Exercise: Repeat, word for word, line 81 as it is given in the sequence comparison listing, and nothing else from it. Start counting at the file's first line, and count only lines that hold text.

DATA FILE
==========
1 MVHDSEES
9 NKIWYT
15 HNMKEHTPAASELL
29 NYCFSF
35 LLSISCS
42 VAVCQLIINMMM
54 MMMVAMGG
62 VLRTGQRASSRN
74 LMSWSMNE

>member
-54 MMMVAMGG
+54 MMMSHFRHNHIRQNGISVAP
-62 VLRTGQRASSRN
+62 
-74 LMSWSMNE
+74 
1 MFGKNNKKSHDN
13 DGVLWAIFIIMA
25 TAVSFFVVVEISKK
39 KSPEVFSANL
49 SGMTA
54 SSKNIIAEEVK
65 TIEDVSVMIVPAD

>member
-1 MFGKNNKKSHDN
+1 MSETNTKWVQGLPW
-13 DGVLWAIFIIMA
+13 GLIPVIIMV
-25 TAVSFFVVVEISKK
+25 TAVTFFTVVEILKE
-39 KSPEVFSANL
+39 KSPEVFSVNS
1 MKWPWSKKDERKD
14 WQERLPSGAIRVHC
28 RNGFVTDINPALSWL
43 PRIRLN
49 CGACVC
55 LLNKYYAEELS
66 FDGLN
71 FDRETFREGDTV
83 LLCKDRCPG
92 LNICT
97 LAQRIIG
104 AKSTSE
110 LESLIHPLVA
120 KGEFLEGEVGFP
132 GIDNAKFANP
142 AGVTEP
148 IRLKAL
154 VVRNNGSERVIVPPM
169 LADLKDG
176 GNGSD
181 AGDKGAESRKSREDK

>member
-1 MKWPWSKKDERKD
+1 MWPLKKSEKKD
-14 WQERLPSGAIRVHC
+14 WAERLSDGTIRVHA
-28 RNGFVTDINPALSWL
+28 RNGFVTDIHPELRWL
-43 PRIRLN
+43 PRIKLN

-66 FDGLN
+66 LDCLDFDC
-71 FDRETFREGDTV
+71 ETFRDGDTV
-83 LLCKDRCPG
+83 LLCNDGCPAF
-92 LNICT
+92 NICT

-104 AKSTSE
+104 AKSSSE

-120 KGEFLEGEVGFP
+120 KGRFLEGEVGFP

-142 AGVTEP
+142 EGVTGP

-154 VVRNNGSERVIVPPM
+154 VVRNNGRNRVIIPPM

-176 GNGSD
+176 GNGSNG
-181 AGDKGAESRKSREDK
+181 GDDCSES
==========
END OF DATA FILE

-181 AGDKGAESRKSREDK